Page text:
Life Lessons 3: If You Cut Your Expenses, Increase Your Income, You Can Easily Eliminate Debt

2016 was the start my debt pay down journey. I found a way to change industries, increase my salary while lower my monthly expenses. I looked at my rent, cell phone bill, grocery budget and was able to pay off all 20K of my credit card debt. The biggest weight had been lifted off of my shoulders! After I took care of my debt, I focused on savings and how I could further lower my expenses again. I had a small emergency fund in place but knew I wanted to start investing.

Preparation is Where Luck & Opportunity Meet

By 2017, I was saving steadily, and I even opened an IRA. Although I didn’t know what to do with it, it was open. Increased my contribution to my 401K accounts and I started thinking more seriously about buying a house. When I would throw the idea around everyone would ask me if I had 20% saved up for a down payment and the answer was no. Initially, I was discouraged by this. I wanted to buy a house in a year but I didn’t have anywhere near 100K+ saved up.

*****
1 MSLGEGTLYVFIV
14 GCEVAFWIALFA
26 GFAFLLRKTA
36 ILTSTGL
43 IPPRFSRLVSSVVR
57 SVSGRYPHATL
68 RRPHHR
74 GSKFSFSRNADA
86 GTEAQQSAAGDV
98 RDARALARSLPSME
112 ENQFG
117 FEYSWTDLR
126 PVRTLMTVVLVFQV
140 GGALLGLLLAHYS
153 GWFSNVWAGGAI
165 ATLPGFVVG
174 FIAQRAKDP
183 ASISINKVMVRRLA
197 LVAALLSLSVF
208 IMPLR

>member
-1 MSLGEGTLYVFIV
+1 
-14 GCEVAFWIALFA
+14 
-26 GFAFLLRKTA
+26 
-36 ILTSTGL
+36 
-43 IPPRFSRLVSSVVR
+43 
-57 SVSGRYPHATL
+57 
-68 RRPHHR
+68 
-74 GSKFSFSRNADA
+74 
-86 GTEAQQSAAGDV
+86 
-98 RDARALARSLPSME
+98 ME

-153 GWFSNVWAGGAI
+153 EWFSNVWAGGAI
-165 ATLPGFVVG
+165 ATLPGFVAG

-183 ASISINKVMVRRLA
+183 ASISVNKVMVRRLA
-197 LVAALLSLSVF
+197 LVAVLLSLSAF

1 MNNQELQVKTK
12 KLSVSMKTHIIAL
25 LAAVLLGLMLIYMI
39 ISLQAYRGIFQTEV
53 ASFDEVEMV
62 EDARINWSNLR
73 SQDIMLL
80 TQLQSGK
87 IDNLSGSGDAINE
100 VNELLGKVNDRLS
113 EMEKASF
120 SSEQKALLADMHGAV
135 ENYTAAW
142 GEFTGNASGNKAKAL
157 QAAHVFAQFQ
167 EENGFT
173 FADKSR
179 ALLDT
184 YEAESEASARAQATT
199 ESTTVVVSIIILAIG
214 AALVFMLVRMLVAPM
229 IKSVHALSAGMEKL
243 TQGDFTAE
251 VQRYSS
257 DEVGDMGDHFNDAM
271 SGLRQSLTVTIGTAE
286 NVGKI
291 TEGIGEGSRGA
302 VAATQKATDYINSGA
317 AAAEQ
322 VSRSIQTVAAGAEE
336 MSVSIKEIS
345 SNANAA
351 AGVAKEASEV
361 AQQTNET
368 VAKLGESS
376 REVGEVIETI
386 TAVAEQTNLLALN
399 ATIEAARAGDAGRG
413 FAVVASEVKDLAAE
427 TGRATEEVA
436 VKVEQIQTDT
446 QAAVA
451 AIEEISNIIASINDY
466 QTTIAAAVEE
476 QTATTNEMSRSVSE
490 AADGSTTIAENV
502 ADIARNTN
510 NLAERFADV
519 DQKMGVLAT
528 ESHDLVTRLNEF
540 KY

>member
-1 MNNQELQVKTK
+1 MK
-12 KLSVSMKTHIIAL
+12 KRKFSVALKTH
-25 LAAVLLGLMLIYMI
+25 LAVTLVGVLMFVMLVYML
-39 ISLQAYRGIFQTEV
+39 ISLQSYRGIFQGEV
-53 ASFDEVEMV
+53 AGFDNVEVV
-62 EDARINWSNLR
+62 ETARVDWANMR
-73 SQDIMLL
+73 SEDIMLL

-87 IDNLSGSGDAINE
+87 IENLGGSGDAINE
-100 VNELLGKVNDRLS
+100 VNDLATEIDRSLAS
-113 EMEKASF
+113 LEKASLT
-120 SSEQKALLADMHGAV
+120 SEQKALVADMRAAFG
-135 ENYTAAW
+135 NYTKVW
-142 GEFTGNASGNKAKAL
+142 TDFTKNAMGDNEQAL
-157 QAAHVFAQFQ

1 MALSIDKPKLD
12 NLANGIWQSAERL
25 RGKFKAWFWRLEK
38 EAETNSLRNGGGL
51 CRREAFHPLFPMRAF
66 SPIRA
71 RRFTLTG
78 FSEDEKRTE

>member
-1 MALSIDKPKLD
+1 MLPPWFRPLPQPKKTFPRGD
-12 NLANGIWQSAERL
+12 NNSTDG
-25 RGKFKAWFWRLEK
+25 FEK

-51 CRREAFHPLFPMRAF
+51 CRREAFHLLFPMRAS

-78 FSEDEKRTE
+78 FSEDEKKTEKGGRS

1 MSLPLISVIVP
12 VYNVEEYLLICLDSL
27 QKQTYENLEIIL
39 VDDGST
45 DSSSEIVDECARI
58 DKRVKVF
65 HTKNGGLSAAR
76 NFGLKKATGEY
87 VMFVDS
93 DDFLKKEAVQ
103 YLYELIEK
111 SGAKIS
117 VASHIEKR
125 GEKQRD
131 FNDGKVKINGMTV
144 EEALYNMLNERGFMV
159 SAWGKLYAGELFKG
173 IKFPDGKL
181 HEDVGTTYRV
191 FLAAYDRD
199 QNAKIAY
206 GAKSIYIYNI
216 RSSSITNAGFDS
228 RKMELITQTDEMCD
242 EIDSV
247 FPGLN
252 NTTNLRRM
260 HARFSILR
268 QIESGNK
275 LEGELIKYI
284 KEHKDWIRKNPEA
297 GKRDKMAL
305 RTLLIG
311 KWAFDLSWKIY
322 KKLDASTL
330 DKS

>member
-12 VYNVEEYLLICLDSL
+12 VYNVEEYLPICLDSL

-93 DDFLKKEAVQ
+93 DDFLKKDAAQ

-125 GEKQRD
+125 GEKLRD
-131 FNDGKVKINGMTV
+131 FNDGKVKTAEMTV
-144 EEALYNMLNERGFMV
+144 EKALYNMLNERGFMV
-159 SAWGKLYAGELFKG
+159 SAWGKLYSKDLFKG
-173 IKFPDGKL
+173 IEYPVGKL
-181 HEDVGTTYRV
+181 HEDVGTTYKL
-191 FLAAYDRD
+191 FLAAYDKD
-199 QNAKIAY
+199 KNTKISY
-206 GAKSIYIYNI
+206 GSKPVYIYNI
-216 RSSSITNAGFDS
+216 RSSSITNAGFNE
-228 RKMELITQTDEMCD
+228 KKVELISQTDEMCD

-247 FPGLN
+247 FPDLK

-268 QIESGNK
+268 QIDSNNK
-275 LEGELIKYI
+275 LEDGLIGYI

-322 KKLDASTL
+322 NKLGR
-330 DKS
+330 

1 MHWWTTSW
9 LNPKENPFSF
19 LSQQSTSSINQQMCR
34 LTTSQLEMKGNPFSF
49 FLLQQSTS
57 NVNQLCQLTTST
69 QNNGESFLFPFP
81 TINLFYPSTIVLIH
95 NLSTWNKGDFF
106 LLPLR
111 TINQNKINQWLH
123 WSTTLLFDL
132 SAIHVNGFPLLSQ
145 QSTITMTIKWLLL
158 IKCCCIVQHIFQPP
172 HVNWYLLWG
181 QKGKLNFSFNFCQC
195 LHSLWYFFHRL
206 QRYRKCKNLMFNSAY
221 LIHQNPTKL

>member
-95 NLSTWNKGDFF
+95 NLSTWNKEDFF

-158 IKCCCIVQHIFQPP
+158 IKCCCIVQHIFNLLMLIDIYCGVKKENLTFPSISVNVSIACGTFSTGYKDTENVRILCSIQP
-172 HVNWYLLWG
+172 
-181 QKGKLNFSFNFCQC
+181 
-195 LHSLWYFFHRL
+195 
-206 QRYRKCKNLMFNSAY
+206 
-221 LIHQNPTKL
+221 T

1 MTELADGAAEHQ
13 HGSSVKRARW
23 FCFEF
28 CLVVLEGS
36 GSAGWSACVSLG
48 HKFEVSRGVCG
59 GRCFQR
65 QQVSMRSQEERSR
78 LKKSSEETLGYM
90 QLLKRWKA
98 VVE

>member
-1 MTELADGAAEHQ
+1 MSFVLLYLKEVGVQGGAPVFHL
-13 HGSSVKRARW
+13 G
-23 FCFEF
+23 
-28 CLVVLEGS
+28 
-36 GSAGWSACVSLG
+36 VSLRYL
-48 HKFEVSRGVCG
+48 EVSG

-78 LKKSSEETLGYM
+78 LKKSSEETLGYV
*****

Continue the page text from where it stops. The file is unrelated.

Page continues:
It wasn’t until I met someone who said you know you don’t need 20% for a down payment, you can put 3.5% down as long as you live in one of the units. Hearing this was the best news ever! I knew I would be able to qualify for a loan because I had good credit and a stable income ( even then don’t let this be a deterrent because there are smaller banks who are will to work with you if you’re credit isn’t great or if you’ve just recently been employed). I went through my pre qualification, which helped me know exact how much money I would need to complete the process and how much loan I could afford. Knowing I would have to save up at least 30K by then, I set a goal to purchase a house by next year.